NZ Super's initiative to pressure social media companies and governments to eliminate terrorist content online has achieved a new milestone, reaching NZ$5 trillion in assets under management and throwing its weight behind a new movement.
At a summit in Paris attended by major tech companies and governments, the Christchurch Call was launched by New Zealand Prime Minister Jacinda Ardern and French President Emmanuel Macron.
The Christchurch Call outlines voluntary commitments that governments and online service providers can agree to which have the aim of preventing terrorist and violent extremist content from spreading online.
Google, Facebook, Twitter, Daily Motion and Amazon are among the tech companies that have agreed to the Christchurch Call.
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As part of their agreement they say they will take specific measures to prevent the upload of terrorist and extremist content and implement immediate measures to mitigate the risk of such content being spread through livestreaming.
The tech companies also promised to review algorithms that may drive users towards or amplify terrorist content.
Governments who agree to the call will commit to enforcing laws that prohibit the production and dissemination of terrorist content.
This comes after the Australian government already passed new social media laws as a response to the Christchurch attack. The new laws impose heavy fines, make reporting "violent and abhorrent content" to the Australian Federal Police mandatory and could see social media executives face jail time.
The investor group that was started by NZ Super after the Christchurch terrorist attacks, with the aim of pressuring Facebook and Google to stop the spread of content like the video of the Christchurch attacks, has given its full support to the Christchurch Call.
NZ Super chief executive Matt Whineray said: "The investor initiative supports the Christchurch Call and part of our engagement with social media companies will involve monitoring and ensuring accountability for the Christchurch Call commitments made."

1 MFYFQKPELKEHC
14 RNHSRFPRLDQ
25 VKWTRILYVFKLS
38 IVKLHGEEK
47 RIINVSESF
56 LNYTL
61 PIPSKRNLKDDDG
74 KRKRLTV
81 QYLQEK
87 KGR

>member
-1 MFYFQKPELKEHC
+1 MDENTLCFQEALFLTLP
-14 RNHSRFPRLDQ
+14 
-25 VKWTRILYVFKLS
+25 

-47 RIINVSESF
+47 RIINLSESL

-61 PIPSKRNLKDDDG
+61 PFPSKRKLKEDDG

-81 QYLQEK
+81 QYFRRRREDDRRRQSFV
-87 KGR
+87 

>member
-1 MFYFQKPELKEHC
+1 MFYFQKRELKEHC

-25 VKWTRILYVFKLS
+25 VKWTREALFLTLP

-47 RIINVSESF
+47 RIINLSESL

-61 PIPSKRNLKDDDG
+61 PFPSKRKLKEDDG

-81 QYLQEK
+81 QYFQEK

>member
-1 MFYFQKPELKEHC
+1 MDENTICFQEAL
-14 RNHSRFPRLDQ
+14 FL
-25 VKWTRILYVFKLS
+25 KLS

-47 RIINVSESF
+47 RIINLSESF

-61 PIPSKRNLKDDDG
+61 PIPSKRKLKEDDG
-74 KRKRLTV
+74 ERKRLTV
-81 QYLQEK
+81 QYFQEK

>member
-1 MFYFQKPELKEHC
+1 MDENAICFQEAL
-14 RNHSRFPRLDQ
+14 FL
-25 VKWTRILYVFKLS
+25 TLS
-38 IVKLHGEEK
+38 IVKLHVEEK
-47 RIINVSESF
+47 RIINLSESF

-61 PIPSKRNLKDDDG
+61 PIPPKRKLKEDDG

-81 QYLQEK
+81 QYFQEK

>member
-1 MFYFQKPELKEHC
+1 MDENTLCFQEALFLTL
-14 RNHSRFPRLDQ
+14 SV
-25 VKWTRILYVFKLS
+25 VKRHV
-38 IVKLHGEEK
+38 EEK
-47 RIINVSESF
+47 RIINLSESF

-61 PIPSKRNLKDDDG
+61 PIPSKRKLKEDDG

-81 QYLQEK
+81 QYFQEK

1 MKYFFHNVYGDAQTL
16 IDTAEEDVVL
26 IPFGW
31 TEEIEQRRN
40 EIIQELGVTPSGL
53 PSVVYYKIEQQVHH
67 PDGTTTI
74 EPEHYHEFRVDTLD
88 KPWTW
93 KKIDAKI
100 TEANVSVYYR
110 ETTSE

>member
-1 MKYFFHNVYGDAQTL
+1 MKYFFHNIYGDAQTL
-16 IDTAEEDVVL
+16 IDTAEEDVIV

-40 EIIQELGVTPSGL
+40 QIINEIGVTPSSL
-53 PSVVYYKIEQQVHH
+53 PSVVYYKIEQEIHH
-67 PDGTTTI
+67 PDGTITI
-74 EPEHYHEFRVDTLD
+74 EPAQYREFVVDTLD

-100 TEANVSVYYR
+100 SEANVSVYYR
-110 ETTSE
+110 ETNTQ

The group of New Zealand investors was joined by others around the world as the pressure they were applying to Facebook, Google and Twitter gained attention.
The investors have made it clear they want to see social media companies strengthen control of the streaming and distribution of violent and extreme content, after being horrified by the spread of the Christchurch terror attack video.
"It is important there is a globally coordinated response to the attack, which is why it is positive to see governments and tech companies coming together to search for solutions," said Whineray.
"We look forward to reinforcing the Christchurch Call by engaging directly with the companies themselves to drive change. As shareholders and investors we will use our collective leverage to raise concerns with the companies' board and management on these issues."
The investor initiative now has 55 funds participating including the original group of NZ Super, Accident Compensation Corporation, Government Superannuation Fund, National Provident Fund and Kiwi Wealth.
AMP Financial Services New Zealand, ANZ New Zealand Investments, JBWere NZ, Milford Asset Management, Westpac/BT Funds management, AMP Capital International, Australian Ethical, HESTA, Church of England Pensions Board, Media Super, Mercer Global and VicSuper have since joined the cause - amongst many more.